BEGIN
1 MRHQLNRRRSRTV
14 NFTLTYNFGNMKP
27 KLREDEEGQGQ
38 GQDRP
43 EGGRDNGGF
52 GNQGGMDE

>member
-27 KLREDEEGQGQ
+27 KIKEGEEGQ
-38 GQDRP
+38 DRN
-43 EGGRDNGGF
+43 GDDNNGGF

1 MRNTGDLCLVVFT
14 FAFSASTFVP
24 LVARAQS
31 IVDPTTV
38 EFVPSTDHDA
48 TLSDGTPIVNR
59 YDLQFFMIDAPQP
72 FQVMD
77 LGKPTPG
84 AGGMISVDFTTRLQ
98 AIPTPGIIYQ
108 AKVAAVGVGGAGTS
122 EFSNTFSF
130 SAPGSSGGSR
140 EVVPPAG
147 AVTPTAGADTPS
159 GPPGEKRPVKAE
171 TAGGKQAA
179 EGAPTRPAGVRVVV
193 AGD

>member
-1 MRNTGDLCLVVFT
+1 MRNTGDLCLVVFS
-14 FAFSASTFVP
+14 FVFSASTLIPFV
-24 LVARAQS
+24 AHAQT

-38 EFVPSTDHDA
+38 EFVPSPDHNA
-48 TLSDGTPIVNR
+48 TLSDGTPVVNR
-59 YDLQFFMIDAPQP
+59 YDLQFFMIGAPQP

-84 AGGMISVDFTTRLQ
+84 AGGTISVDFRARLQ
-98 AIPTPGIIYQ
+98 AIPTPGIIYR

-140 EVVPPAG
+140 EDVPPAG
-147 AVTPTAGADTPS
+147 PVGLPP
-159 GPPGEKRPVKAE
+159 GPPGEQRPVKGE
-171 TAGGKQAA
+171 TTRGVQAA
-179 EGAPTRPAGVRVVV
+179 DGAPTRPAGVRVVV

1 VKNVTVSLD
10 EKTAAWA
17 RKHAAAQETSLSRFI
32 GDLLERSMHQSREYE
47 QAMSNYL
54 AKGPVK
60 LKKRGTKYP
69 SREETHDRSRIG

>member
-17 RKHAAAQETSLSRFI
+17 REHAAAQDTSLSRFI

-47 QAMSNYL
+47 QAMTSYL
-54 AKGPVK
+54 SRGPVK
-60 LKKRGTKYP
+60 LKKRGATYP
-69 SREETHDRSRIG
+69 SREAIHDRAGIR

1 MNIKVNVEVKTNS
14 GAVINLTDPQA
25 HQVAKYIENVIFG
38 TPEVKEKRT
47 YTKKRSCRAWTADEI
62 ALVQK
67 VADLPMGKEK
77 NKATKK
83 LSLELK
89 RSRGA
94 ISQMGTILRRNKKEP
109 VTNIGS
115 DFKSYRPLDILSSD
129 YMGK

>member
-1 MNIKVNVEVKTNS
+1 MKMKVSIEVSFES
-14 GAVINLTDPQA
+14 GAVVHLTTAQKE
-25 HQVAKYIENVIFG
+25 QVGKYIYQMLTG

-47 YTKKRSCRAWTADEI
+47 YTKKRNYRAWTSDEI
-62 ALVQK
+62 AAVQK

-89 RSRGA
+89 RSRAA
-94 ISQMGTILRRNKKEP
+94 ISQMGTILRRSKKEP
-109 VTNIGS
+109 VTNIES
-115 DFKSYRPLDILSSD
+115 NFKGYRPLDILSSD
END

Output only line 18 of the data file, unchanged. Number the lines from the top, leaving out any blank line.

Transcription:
38 EFVPSTDHDA